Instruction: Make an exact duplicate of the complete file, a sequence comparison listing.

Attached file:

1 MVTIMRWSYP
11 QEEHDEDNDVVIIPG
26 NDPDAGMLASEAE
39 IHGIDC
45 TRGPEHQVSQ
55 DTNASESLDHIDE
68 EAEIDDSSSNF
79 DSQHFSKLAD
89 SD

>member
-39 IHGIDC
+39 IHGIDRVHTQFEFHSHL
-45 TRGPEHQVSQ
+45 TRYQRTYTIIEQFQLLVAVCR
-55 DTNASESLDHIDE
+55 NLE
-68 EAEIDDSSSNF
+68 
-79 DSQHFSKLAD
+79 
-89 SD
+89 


1 MVTIMRWSYP
11 QEEHDEDNDVVIIPG
26 NDPDAGMLASEAE
39 IHGIDC
45 TRGPEHQVSQ
55 DTNASESLDHIDE
68 EAEIDDSSSNF
79 DSQHFSKLAD
89 SD

>member
-39 IHGIDC
+39 IHGIDRVHTQFEFHSHL
-45 TRGPEHQVSQ
+45 TRYQRTYTIIEQFQLLVAVCR
-55 DTNASESLDHIDE
+55 NLE
-68 EAEIDDSSSNF
+68 
-79 DSQHFSKLAD
+79 
-89 SD
+89 